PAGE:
Attacks on Homeless People

The attacks on homeless people has been an ongoing trend in the U.S. for more than 10 years. I was first introduced to this issue in 2000, when a homeless man who I befriended after serving him food at a shelter in Berkeley, California, told me about how he made ends meet. He mentioned to me that he had to go to an alley the next day and fight in what he called an “arena” where people would gather and select 2 homeless people to fight and the winner would get $30. Sometimes the “promoter” would make more than $200 in having 2 homeless people fight. It did not matter how much money the “promoter” was making; the winner would just get $30. When I first heard about this I was shock. I was upset. I was pissed. How could anyone do such a thing. At that time, it was the first time that I heard of such a thing in my years of homeless activism.

The National Coalition for the Homeless (NCH) started documenting hate crimes on homeless people in 1999. In 2001, when I was elected a board member for NCH , I remember us discussing ways to pressure the U.S. Congress for a General Accounting Office (GAO) investigation on the nature and scope of the violence and hate crimes that have been commited against people experiencing homelessness.  The National Coalition for the Homeless has been at the forefront in bringing this attention to the mainstream media. They were instrumental in preventing the sales of Bumfights, a series of videos depicting homeless people fighting and doing stunts in exchange for money and alcohol. The Bumfights somehow attracted teeneagers and early adults when the videos were released in 2002. Many homeless and social justice activist were upset at these horrific and inhumane videos. It was those exact videos that “inspired” a lot of teenagers to go and beat homeless man with bats as they slept or go up to a homeless person and urinate on them or in some cases lit them on fire.

Last month, U.S. Senator Benjamin Cardin (D-MD) chaired a Judiciary subcommittee hearing in Washington, DC on a legislation that he introduced last year with Senator Susan Collins (R-ME),  Hate Crimes Against the Homeless Statistics Act (S. 1765). If it becomes law, it would allow the FBI to gather data on crimes against people experiencing homelessness. A similar bill in the House of Representative was brought to the floor last year; H.R. 3419, sponsored by Rep. Eddie Johnson (D-Texas, 30th District). This bill would allow the Attorney General to collect data on crimes against the homeless people. Here is what U.S. Senator Benjamin Cardin had to say about the legislation he introduced:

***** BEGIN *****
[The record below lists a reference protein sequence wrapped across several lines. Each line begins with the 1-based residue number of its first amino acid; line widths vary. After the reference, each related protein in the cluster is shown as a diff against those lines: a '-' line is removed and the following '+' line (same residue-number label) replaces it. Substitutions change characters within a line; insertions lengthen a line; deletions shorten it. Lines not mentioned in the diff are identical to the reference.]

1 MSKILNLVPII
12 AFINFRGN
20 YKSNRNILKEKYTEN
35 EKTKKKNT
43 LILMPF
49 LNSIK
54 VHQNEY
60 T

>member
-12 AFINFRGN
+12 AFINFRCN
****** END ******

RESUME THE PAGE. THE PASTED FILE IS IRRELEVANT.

Here is a report that was shown on ABC last month that showed the reaction of people after seeing teenagers harrassed and beat a homeless man and a homeless woman.

Here is the 2009 Hate Crimes Against Homeless People Report that was put together by the National Coalition for the Homeless. Please spread this information.

Let’s attack Homelessness not Homeless People. One way to tackle this issue is by making it a priority. If Homelessness was given a budget similar to the budget that the U.S. gives to fight the war on Afghanistan, we would not have homelessness in the United States. Let us be a country that values human lives instead of oil and making few people more rich while the rest of us continue to struggle to make ends meet. Let us be a country where we are judged by how we treat our poorest of our citizens rather than being judged for how many innocent people we continue to kill in fighting unjust wars. Nas the hip hop singer said it best when in his song, RULE, he raps, “look at what this countries’ got. There shouldn’t be anybody homeless. How can the President (Nas was referring to Bush) fix other problems, when he ain’t fix home yet.”

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